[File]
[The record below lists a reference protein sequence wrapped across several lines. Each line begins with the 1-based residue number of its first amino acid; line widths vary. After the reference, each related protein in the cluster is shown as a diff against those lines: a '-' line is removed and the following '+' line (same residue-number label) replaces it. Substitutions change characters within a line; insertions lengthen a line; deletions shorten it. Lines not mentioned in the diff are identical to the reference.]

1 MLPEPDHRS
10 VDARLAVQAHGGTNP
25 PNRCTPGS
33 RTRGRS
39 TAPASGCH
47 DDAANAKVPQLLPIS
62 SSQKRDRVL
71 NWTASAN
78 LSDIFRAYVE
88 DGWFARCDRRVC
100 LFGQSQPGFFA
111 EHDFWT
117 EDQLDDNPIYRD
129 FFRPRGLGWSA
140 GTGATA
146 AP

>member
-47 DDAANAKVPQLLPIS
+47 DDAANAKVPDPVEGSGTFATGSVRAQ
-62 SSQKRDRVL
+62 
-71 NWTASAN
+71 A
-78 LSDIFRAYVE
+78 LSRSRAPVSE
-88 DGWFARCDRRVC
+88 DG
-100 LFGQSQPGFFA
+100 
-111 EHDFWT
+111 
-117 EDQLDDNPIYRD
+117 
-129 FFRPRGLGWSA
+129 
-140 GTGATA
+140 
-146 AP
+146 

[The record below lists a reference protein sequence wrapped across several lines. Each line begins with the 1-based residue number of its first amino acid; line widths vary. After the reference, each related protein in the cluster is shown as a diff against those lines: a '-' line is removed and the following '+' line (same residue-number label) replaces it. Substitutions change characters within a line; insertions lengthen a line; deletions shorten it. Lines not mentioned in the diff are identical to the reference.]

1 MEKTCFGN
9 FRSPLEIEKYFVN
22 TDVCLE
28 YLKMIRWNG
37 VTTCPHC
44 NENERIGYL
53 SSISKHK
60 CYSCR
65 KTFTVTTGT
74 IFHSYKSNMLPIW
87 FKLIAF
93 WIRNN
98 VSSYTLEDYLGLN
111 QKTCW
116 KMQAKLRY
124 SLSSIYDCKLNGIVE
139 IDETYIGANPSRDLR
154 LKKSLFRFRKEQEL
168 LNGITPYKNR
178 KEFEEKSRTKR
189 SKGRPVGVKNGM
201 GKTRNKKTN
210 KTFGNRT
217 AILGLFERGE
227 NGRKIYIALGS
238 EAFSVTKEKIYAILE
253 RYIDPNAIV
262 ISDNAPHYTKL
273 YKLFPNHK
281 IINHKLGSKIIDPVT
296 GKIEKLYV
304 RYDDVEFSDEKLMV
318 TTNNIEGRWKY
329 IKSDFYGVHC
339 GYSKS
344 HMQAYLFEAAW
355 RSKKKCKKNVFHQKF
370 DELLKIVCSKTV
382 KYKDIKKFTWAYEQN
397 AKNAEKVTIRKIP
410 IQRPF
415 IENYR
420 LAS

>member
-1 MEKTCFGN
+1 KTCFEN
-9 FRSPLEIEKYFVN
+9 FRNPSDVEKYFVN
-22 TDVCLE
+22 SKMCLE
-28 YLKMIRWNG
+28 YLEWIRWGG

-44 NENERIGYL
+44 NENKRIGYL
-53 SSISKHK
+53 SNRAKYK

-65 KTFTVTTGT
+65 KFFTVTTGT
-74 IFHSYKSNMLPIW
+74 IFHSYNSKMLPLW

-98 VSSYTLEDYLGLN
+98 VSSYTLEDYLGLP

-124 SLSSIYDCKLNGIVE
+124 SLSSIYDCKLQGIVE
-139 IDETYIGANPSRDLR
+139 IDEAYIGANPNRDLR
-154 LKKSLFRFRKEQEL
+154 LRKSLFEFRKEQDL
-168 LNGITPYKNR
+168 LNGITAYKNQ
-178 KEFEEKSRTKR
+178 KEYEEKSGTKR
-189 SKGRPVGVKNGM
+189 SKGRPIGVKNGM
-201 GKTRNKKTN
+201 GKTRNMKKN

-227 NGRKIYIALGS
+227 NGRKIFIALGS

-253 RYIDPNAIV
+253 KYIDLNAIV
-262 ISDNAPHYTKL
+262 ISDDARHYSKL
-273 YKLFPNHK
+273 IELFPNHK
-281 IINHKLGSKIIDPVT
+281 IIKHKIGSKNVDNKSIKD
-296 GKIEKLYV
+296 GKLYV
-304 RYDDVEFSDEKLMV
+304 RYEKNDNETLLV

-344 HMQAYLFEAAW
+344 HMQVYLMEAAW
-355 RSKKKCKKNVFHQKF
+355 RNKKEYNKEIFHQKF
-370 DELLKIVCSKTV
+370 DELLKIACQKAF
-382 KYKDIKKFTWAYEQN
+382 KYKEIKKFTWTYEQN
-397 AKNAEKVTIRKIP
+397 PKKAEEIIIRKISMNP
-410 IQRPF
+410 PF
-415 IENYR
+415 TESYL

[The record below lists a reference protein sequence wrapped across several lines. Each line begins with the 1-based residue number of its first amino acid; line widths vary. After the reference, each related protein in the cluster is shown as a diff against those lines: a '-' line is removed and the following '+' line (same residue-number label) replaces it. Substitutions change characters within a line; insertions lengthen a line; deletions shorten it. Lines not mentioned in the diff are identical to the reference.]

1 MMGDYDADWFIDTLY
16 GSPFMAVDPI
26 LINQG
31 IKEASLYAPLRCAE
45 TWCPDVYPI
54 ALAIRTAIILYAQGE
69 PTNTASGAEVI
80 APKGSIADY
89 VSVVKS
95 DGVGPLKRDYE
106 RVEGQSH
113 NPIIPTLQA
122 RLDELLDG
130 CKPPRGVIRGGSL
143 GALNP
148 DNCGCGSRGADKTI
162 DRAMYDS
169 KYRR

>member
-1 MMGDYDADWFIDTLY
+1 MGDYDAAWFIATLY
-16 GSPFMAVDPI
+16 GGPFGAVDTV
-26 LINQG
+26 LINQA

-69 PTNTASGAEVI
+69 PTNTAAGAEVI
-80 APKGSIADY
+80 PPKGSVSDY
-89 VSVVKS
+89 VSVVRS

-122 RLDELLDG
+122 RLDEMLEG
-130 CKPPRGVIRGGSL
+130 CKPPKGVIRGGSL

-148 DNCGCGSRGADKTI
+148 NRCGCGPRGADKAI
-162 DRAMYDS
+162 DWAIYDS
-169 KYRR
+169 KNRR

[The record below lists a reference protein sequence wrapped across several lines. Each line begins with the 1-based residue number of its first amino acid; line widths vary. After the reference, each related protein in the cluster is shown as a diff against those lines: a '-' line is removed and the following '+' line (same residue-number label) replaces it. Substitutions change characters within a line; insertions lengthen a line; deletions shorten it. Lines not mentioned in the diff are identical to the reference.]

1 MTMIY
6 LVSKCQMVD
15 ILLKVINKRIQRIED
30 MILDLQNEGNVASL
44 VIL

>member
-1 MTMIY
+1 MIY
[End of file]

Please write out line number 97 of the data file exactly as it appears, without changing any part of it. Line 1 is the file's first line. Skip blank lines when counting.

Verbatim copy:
+53 SNRAKYK